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Meditation in Brief(s)

There’s a funny riff on Language Log about women’s underwear, woven into a longer meditation about whitey-tighty and its variants:

“[(]There are bikini briefs made for women, though the line, if there is one, between these and panties is unclear to me. Sometimes I think that bikini briefs are just panties for men. Hey, I wear them myself, and have for decades. I’m not criticizing guys in bikini briefs.)”

I say this gently, and hope I do not offend, but it is clear Mr. Zwicky has never worn women’s underwear.

Women’s underwear has many variations, including bikini briefs, high-cut (also known, I believe, as French leg; the waist is higher than bikini briefs), boy-cut (with squared-off legs, not to be worn by anyone with any BMI index to begin with), thongs (which mystify me completely; who wants a day-long wedgie?), and just plain old briefs, which go up to the waist and will definitely show if you are wearing slacks with a remotely fashionable waistline. But bikini brief is not a synonym for women’s underwear, at least in the crowds I run in.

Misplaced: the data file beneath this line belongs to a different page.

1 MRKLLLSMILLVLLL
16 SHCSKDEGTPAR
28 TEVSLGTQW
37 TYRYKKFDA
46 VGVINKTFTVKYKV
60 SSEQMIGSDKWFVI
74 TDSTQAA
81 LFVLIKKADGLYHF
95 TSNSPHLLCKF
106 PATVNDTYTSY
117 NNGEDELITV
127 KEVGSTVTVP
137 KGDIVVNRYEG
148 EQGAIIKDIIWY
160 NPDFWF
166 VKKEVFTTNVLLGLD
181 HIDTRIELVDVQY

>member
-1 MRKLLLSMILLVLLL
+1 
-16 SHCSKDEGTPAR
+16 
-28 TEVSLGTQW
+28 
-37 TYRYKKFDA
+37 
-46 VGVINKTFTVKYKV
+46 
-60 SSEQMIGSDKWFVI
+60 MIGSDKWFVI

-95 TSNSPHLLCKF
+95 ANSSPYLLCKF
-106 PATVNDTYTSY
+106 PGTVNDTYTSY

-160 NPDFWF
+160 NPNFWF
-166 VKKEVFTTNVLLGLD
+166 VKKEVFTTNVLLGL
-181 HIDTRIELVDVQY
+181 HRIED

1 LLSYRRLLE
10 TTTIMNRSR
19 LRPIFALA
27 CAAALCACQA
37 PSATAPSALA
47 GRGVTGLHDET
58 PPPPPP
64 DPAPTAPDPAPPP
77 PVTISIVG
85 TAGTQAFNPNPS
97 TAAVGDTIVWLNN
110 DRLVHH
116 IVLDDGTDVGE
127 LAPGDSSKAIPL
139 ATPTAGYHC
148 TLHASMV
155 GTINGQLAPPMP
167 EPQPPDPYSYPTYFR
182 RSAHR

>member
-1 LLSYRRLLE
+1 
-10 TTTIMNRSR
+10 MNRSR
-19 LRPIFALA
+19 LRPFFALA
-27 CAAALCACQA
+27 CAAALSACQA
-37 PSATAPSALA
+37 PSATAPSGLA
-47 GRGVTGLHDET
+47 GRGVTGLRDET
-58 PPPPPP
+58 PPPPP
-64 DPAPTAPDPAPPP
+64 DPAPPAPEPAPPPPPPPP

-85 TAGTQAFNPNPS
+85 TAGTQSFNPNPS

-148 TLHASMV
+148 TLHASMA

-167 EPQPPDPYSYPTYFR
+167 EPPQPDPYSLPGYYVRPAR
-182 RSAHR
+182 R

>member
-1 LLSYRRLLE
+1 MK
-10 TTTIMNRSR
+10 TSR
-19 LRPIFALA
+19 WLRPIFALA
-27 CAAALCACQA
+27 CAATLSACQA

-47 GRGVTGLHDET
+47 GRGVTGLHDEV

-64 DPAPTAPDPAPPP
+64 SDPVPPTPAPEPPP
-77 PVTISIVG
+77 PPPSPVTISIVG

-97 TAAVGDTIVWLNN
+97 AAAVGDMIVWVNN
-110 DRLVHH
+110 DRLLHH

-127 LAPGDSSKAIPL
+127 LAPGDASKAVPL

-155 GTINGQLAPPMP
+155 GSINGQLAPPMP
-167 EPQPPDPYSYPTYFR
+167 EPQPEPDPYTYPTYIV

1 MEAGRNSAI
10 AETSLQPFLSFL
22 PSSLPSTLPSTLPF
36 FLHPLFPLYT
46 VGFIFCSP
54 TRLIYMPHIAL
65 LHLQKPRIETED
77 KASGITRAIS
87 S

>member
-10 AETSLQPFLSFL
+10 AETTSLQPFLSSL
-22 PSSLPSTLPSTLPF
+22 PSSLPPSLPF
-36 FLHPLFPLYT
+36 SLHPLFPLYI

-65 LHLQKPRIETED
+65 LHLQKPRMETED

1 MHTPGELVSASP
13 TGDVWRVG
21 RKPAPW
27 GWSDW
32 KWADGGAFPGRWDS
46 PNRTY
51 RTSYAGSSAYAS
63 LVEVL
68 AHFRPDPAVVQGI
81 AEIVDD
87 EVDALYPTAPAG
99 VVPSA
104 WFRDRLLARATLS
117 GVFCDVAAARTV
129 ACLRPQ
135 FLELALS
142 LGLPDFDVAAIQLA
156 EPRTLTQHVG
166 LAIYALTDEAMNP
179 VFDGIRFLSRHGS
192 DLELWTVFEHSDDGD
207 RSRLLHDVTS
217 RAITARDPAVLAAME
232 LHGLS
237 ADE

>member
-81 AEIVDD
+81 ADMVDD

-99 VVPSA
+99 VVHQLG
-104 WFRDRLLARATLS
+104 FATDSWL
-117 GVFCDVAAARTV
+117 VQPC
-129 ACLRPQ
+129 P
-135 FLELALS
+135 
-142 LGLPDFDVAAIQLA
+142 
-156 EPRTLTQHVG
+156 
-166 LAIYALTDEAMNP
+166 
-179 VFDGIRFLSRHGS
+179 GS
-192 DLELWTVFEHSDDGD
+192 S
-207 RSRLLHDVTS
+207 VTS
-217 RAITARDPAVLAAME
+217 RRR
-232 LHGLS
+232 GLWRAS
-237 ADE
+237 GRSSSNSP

The term “panty” is a little iffier: sometimes plain, sometimes racy. I have heard nurses say I could leave my panties on (though not my hat). On the other hand, “panty” gets yoked by violence with “line” (that sometimes-crude, sometimes-alluring demarcation of a lady’s undergarments), “raid” (another reason I’m glad I attended women’s colleges), and “waist,” an old-fashioned synonym for wimp, wuss, or as we said in the Air Force (at least in the women’s barracks), sissy-la-la.

Note that “Underpants”–a term I rarely hear in reference to adult undergarments–is an inherently amusing word, q.v. Captain Underpants, who would just not be as humorous if he were Captain Tighty Whitey. If I say I’m running around in a torn t-shirt and old underpants, I’m funny. If I say I’m in a chemise and lace bikini briefs, it’s a whole ‘nuther riff, until you dwell on the prospect of a scantily-clad middle-aged librarian in trifocals. Context, there, becomes everything.

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